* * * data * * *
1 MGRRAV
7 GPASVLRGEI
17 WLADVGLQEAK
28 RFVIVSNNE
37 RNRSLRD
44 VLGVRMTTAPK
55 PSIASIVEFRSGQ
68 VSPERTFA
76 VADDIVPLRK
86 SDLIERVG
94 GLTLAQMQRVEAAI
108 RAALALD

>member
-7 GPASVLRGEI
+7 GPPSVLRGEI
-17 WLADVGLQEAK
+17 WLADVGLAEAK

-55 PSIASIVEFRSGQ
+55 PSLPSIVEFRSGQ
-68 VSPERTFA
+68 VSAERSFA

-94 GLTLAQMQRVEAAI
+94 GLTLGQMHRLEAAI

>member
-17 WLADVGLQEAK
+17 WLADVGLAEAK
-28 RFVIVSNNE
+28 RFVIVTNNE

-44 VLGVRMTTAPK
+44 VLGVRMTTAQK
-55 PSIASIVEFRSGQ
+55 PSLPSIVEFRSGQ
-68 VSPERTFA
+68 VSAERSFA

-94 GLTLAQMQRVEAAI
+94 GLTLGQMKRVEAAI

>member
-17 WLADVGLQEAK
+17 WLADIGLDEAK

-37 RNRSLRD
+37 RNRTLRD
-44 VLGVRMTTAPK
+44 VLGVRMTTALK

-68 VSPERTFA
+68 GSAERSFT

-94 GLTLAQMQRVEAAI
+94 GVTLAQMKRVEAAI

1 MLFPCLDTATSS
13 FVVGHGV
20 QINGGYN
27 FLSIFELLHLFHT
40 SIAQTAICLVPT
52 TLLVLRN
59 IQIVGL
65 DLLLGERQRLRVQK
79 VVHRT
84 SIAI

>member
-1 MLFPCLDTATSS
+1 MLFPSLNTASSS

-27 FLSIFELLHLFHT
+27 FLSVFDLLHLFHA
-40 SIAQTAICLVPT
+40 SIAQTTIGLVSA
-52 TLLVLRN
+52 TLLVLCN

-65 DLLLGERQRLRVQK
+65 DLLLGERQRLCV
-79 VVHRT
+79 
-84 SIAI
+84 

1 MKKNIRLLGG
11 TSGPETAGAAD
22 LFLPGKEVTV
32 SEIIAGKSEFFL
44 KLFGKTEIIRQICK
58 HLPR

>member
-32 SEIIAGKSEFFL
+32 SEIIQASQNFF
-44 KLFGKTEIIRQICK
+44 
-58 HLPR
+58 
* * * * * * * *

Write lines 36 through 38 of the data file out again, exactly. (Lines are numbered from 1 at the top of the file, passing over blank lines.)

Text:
+94 GLTLGQMKRVEAAI

>member
-17 WLADVGLQEAK